Monday, May 30, 2016

Terror on the Turnpike

The first half of our seven hour drive home to southern New Jersey from Buffalo, NY can best be described as uneventful, routine, mundane.

The family visit for my niece's christening had been lovely, albeit quick.  Now, as we traveled east on the New York State Thruway, my 18-year daughter Melissa, with ear-buds firmly in place, rested her head against the back seat window and shut her eyes to the world. In the front, with my husband Bob at the wheel, we made small talk to pass the time.

My husband Bob snapped this incredible image of a storm
front approaching just east of Rochester, NY. Little did
we know these ominous clouds were a sign of things to come!
Storm clouds rolled in as the highway took us past Rochester, NY. However, a mere five minutes later we bid the dark skies goodbye.

A quick glimpse at my trusted weather app told me that the brief Rochester rain was part of a wide-spread system of powerful storms wrecking havoc across the midatlantic states.

Fortunately, the ominous clouds steered clear of the New York State Thruway, allowing us to continue on our journey, complete with a couple of potty breaks and quick pizza dinner.

As we inched towards the Pennsylvania border, Bob and I watched the sun disappear behind the cloud-filled western sky. Our eyes adjusted to the dark highway while the car pushed on.

The first drops hit the windshield as we entered the northeast extension of the Pennsylvania Turnpike, a road that gives motorist ease of access to the state's Poconos Mountains region and points further north.  Without worry, Bob flipped on the wipers to keep the windshield free of rain, which fell at a slow, yet steady pace.




Not really.  At least not yet.

Melissa slept on as we drove down the northeast extension. I continued to make small talk, hoping Bob wouldn't notice the fear I struggled to keep at bay. After all, a nervous wife in the passenger seat would do nothing to help him navigate this wet road made narrow thanks to never-ending construction.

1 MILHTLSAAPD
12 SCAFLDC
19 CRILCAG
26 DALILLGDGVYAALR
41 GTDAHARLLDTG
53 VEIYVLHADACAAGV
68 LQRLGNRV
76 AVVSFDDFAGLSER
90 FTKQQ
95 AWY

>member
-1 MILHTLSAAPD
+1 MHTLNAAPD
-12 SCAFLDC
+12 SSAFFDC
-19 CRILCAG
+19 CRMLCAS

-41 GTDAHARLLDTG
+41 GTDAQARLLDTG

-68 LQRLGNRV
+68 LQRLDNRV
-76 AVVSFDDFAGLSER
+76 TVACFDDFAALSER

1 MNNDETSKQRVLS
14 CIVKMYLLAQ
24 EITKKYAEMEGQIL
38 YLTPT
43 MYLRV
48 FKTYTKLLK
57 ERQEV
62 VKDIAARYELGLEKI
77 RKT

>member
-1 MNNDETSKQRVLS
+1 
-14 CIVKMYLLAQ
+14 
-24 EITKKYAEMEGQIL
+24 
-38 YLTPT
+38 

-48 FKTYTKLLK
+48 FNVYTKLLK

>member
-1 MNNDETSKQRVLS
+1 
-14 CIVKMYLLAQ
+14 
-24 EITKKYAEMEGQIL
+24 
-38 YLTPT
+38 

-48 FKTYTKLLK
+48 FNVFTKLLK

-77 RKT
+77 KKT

Another quick look at the weather app radar revealed a large swath of red, indicating a violent storm immediately to our south.

I counted down the miles, hoping we would outrun this monster.

Alas, t'was not meant to be.

With a mere 60 miles left in what had become an arduous journey, the skies ripped open to unleash mother nature's fury.

Without warning, our car was engulfed by a massive wall of torrential rain that fell thick and fast, blinding everyone in its path.

Some cars decided to pull over, while others drove at a snail's pace.

Bob decided against either of these options, citing both as too dangerous. He remained calm while the storm continued to unleash its wrath, even though visibility had been nearly extinguished.

I could not see anything as the relentless storm became sentient, alive, ready to swallow us whole.

My entire being gave way to fear, then panic.

Inside this car was everything.


My child, my entire world.

Panic turned to terror as my hands went numb, I shook uncontrollably, and the sobs buried deep inside were set free.

Bob stroked my arm, assuring me everything would be okay, that we would make it home alive.

Indeed, at his words, the rain seemed to lessen in intensity, allowing us to safely exit the turnpike.

Slowly, the torrents gave way to a steady drizzle.

My shaking subsided.

I dried my eyes.

And my husband safely guided his precious cargo those last few miles through our neighborhood to the welcome embrace of home.

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